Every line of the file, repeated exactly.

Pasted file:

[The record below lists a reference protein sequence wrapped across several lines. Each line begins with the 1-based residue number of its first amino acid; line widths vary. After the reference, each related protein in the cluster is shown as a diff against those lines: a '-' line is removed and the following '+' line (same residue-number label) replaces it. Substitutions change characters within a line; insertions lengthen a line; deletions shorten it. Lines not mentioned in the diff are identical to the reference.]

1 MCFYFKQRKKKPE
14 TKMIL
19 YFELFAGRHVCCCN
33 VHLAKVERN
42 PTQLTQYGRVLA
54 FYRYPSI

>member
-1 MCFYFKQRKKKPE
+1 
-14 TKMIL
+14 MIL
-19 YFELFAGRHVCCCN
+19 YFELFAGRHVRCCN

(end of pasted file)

[The record below lists a reference protein sequence wrapped across several lines. Each line begins with the 1-based residue number of its first amino acid; line widths vary. After the reference, each related protein in the cluster is shown as a diff against those lines: a '-' line is removed and the following '+' line (same residue-number label) replaces it. Substitutions change characters within a line; insertions lengthen a line; deletions shorten it. Lines not mentioned in the diff are identical to the reference.]

1 MCFYFKQRKKKPE
14 TKMIL
19 YFELFAGRHVCCCN
33 VHLAKVERN
42 PTQLTQYGRVLA
54 FYRYPSI

>member
-1 MCFYFKQRKKKPE
+1 
-14 TKMIL
+14 MIL
-19 YFELFAGRHVCCCN
+19 YFELFAGRHVRCCN